My friend Aaron has made an incredible find that I wanted to share because it is such a rarity. Many people researching former slaves have encountered interracial children in their family trees. Enslaved women frequently had children with white men. Enslaved women did not own their own bodies and were commonly sexually abused.
Sometimes the names of these men are passed down through oral history. Other times, only the knowledge of an “unknown white man” survives in the history.Henry Dorsey
The Dorsey Family
Henry Dorsey, Aaron’s ancestor, was from Texas. Henry had two brothers named Texas and Richard Dorsey. Oral history provided their white father’s name as John Dorsey. John lived with his three sons and their wives in the 1880 census for Smith County, Texas:1880 Smith Cty Texas
In John Dorsey’s 1888 will, incredibly, he named his three black sons. He used strong language illustrating that he had a close relationship with them:
“It is my will …that whatever may remain [of my estate]…be equally and fairly divided between my beloved sons Henry Dorsey, Richard Dorsey, better known as Dick Dorsey, and Texas Dorsey, better known as Tex, these are three (colored) but bone of my bone and flesh of my flesh and my rightful heirs.”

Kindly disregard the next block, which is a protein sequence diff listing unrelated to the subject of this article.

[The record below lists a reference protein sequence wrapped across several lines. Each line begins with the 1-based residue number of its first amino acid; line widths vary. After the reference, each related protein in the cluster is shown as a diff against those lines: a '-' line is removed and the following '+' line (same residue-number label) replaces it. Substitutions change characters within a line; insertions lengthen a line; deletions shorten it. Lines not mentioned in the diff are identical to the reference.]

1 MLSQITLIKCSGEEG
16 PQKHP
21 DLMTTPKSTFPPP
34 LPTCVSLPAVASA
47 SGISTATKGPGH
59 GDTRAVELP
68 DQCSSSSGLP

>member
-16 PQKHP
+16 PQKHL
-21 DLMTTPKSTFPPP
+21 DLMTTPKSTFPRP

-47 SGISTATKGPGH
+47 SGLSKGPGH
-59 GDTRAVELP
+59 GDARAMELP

It is rare to find direct evidence of a white man naming and claiming black children, especially in Texas in the 1880s!
John apparently never married or had any white children. He named his “best friend” as executor to carry out his wishes.
His estate was worth about $1000. The brothers later paid the taxes on his land, which implies that they did inherit the land.
Here is Texas Dorsey’s death certificate, which names John as his father:Texas Dorsey
The will of John Dorsey’s father, Benjamin Dorsey, revealed the name of the enslaved mother of Henry and his brothers. Her name was Ann. Aaron just added a 4th great grandparent to his tree.
There are always surprises in store for us in this genealogical journey!
I am an engineer by day, but my true passion lies in genealogy. I have been a researcher, writer, lecturer and teacher for over twenty years. This blog is where I share family history methods, resources, tips and advice, with an emphasis on slave research, slavery and its aftermath. This lifelong quest has helped me to better know my family’s past. I’ve taken back– reclaimed– some of that lost memory, especially that of my enslaved ancestors. I hope you’ll sign up to receive my posts—if you do, you’ll get a free PDF with some of my favorite tips! And please do share posts that interest you.